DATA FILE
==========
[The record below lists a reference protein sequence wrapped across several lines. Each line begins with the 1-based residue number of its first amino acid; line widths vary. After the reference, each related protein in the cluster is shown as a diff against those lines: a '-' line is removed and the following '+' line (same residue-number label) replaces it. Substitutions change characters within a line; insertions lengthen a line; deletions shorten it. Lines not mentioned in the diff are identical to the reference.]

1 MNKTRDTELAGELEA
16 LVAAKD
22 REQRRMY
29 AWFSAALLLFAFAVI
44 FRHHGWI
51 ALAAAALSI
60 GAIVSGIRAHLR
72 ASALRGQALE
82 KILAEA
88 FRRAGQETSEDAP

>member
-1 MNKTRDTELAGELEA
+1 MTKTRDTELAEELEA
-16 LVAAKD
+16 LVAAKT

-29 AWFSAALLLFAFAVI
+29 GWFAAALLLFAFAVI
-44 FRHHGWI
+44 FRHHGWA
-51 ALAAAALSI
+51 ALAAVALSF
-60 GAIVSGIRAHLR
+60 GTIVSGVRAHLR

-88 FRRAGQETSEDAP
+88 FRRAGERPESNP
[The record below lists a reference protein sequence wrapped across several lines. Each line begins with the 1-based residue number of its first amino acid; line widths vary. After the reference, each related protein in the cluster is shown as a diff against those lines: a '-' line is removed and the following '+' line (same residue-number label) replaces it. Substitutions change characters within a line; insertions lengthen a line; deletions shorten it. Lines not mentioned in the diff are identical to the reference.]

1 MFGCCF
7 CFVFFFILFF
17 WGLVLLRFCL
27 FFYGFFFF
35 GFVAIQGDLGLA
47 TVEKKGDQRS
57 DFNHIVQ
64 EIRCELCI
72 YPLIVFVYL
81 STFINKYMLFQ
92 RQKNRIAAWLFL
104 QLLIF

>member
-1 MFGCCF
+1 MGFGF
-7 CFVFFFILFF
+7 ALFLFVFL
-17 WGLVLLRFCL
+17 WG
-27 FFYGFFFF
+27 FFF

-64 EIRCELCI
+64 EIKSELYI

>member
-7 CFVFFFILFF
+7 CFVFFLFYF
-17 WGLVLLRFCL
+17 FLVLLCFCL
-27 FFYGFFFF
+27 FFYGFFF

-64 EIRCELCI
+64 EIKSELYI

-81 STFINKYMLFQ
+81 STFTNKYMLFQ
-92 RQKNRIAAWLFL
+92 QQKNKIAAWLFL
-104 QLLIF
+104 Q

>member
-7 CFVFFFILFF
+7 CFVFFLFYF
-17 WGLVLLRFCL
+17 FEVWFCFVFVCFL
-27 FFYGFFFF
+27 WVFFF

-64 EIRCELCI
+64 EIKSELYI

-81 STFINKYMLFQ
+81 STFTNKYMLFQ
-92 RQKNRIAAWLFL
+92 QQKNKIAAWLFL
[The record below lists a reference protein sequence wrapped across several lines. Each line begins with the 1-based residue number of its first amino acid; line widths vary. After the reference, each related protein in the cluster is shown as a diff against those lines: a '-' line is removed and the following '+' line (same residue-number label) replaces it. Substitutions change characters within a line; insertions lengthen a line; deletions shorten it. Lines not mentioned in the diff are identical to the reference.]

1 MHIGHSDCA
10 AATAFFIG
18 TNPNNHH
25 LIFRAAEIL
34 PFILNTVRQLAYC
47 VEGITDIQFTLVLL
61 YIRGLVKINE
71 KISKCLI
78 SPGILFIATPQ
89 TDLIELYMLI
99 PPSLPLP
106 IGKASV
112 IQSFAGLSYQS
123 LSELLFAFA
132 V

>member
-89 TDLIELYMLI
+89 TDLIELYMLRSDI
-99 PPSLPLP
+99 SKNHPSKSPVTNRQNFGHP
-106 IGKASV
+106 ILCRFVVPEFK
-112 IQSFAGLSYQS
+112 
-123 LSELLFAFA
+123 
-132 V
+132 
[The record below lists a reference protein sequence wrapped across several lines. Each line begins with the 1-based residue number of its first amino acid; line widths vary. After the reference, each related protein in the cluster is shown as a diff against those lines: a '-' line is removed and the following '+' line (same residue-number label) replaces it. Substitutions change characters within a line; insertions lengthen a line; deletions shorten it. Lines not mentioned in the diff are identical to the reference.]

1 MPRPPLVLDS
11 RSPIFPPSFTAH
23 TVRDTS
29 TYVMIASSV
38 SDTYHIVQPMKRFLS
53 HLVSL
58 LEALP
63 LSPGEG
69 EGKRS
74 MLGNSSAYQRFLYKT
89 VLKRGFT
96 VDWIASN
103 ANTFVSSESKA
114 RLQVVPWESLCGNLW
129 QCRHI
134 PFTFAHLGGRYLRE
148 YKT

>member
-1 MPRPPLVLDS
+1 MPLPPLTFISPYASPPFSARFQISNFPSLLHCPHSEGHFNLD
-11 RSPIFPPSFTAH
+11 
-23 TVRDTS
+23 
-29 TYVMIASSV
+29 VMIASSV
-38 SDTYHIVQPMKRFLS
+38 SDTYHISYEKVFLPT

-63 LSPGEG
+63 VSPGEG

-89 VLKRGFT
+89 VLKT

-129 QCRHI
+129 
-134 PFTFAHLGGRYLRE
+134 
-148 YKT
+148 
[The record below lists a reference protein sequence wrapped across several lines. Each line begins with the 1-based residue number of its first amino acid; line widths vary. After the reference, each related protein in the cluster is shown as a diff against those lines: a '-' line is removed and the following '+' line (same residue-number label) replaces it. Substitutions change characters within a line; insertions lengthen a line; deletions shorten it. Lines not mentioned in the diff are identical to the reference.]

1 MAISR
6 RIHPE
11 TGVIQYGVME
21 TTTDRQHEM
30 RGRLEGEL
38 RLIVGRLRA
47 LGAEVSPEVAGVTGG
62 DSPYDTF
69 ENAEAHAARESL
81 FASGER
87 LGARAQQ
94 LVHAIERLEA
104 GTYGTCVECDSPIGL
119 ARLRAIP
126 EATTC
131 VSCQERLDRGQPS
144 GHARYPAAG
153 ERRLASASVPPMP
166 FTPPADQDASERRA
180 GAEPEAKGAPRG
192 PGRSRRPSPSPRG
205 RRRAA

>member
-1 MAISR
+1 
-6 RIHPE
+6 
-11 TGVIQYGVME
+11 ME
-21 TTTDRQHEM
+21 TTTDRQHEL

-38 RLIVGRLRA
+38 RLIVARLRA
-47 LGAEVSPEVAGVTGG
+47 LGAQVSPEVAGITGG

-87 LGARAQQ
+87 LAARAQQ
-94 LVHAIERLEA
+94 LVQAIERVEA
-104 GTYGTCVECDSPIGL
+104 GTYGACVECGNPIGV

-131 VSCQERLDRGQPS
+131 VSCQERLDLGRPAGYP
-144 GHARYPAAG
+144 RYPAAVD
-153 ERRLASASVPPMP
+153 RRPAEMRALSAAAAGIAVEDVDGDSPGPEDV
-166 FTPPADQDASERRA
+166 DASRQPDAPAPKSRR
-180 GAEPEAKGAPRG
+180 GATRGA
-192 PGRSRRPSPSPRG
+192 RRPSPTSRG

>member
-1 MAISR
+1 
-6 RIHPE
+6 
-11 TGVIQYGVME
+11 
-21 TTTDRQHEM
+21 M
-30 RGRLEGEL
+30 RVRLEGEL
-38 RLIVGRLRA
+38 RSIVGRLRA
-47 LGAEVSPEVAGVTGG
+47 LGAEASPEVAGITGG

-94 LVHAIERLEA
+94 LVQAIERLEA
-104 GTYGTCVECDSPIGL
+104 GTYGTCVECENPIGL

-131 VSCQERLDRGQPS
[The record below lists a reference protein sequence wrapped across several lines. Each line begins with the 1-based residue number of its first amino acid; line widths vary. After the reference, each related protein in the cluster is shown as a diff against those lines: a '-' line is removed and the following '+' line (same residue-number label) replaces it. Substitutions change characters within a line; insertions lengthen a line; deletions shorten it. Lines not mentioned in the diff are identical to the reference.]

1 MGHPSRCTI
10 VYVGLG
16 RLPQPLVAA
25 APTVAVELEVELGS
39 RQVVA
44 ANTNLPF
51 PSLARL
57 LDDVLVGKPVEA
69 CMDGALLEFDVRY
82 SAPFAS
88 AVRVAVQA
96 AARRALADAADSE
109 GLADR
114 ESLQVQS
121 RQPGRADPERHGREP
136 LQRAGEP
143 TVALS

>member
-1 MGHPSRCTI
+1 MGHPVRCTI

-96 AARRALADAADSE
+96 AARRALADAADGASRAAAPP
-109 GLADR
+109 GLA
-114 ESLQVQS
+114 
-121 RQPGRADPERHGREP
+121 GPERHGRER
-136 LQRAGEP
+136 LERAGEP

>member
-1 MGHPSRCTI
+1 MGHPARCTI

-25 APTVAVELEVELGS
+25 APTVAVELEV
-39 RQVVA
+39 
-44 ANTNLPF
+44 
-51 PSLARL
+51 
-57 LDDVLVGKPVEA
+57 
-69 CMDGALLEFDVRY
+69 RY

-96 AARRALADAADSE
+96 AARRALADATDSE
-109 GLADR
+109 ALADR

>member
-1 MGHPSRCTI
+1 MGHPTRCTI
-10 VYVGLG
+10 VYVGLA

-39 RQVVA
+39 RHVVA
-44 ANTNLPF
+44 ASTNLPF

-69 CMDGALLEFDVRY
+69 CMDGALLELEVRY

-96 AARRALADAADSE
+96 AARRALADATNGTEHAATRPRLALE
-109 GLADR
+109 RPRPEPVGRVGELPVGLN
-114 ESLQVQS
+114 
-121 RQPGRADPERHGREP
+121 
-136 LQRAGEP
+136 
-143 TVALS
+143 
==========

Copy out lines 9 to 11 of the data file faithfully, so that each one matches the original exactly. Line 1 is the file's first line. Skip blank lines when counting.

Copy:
72 ASALRGQALE
82 KILAEA
88 FRRAGQETSEDAP